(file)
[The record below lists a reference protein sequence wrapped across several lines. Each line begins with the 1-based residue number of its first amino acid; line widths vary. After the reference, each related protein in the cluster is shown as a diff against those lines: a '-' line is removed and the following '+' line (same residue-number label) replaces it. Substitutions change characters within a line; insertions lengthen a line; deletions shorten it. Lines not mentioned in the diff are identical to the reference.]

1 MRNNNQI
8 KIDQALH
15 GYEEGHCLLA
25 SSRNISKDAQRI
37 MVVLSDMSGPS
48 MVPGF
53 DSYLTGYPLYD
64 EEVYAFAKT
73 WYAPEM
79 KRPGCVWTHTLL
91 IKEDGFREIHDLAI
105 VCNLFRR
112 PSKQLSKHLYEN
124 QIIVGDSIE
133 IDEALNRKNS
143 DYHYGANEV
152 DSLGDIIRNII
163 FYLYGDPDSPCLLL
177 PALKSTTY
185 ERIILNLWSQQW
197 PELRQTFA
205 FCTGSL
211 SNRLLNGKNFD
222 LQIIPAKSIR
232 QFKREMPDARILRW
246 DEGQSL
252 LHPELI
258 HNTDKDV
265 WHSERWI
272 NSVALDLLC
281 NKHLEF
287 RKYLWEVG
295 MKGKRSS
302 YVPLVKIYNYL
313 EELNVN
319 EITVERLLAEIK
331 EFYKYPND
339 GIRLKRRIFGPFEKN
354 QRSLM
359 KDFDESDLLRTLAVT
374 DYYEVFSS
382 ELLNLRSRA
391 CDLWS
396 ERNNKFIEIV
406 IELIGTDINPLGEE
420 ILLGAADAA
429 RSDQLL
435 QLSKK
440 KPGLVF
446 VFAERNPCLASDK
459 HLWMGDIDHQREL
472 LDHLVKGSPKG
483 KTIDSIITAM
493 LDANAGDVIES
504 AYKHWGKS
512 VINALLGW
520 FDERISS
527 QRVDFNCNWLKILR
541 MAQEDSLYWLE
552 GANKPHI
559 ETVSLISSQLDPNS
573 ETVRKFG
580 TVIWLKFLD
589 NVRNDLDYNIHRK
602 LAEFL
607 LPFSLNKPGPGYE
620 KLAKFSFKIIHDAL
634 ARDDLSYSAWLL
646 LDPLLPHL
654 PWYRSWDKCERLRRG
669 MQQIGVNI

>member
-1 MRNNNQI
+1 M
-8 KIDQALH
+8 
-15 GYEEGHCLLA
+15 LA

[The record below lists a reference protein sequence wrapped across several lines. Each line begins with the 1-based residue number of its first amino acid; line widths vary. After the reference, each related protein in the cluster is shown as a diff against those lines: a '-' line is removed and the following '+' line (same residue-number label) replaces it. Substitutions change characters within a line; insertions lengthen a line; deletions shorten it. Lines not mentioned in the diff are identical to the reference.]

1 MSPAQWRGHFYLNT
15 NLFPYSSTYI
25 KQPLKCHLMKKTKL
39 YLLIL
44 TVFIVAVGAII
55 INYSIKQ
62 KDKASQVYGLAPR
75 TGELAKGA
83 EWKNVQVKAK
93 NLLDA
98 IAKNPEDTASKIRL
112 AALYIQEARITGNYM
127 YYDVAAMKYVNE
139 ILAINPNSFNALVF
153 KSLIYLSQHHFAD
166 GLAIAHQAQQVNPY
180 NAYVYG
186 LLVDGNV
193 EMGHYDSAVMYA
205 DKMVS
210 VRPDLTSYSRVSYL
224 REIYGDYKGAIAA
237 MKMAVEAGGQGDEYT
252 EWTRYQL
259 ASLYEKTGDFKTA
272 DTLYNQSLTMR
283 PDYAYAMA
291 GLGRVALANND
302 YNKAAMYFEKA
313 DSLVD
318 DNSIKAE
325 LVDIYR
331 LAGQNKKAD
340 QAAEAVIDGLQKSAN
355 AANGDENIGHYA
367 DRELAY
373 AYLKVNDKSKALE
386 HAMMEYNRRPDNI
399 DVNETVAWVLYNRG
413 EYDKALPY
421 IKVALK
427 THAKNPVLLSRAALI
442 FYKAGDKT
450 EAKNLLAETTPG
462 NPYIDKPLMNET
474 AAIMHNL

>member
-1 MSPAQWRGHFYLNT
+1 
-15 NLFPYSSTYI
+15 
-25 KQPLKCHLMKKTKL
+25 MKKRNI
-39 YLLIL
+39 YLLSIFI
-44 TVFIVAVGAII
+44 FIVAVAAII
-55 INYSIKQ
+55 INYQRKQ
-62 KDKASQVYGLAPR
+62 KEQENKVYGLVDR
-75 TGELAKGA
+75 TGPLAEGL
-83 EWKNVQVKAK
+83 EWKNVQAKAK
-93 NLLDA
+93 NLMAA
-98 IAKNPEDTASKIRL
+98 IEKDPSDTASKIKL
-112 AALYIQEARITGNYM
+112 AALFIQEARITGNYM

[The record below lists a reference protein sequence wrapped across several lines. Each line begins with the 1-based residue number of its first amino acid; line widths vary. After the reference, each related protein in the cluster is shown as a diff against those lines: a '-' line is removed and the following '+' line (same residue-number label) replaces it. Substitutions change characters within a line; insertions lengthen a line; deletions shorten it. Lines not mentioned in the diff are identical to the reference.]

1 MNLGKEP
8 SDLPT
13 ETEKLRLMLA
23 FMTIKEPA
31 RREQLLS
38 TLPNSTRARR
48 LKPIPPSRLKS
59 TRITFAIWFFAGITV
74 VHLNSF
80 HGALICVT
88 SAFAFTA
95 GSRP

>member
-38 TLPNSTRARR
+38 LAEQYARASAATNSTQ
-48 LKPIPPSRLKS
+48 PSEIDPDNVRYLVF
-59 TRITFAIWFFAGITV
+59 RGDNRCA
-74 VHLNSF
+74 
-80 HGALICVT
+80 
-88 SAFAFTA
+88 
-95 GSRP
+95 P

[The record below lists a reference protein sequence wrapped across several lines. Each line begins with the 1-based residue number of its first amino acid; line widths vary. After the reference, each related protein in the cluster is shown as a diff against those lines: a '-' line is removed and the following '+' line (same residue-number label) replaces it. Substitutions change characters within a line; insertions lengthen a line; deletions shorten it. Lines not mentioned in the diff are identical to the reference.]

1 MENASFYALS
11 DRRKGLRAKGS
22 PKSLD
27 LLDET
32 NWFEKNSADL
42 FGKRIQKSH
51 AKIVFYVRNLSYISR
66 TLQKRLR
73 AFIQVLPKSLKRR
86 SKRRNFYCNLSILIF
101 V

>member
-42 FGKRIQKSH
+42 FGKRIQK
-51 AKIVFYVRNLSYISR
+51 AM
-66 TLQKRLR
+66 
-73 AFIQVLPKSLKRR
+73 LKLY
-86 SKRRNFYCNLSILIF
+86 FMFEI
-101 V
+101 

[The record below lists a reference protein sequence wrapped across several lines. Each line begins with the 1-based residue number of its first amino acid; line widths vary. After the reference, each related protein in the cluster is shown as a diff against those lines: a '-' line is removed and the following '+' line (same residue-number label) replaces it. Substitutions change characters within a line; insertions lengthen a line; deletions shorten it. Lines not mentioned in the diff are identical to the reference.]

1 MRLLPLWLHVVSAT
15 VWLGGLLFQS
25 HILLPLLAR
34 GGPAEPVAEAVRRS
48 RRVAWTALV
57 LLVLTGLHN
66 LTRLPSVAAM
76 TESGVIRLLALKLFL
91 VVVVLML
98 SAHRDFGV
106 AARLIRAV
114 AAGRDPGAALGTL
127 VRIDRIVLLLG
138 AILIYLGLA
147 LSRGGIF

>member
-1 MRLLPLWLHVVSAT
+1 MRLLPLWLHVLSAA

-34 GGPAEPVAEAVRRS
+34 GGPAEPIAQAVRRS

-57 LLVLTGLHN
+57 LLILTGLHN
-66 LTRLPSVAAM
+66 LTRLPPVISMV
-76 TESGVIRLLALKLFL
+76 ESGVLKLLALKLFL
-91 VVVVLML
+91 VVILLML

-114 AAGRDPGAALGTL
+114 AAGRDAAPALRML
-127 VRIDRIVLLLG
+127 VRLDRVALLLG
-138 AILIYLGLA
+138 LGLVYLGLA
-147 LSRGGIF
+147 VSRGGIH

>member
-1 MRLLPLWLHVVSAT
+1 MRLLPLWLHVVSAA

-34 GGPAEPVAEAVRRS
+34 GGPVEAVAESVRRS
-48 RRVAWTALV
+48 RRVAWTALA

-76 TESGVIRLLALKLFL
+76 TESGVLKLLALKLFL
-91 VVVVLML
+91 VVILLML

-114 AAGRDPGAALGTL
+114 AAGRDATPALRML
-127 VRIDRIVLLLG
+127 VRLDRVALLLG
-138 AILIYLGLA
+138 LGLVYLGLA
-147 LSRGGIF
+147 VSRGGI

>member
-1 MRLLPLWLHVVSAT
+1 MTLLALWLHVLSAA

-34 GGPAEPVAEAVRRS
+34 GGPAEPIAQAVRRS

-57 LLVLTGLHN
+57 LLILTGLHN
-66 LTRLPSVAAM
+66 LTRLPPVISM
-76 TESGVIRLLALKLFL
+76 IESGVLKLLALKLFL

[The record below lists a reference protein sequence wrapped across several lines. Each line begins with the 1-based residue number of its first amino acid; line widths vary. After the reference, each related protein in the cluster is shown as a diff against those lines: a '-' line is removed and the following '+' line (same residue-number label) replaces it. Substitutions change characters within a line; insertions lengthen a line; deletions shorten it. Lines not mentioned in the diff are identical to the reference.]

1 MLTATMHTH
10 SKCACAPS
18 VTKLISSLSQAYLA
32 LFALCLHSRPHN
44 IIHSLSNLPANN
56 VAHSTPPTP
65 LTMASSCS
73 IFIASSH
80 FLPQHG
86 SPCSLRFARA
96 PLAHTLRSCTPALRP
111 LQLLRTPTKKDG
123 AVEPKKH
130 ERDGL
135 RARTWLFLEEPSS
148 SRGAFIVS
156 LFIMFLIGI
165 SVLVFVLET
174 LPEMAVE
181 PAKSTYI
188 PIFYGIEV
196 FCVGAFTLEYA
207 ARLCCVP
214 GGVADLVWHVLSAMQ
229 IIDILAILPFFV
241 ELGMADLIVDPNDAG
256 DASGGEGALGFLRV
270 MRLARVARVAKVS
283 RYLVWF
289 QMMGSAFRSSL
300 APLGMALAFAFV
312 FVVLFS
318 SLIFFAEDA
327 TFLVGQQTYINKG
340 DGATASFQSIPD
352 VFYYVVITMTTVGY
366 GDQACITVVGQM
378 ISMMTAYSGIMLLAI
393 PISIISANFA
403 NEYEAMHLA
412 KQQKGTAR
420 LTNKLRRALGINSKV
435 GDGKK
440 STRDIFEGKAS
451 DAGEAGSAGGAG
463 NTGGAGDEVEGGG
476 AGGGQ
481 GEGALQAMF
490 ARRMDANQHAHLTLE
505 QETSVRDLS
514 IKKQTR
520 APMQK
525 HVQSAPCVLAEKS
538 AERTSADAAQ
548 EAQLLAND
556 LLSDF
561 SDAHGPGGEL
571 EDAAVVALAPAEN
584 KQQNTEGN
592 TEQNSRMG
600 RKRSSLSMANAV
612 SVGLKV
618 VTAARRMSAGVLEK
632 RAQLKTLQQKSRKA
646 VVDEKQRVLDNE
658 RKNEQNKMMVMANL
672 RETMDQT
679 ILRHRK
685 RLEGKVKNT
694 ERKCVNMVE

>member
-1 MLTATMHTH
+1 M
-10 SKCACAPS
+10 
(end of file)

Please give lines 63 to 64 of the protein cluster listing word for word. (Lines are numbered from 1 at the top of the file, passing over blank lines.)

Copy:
573 ETVRKFG
580 TVIWLKFLD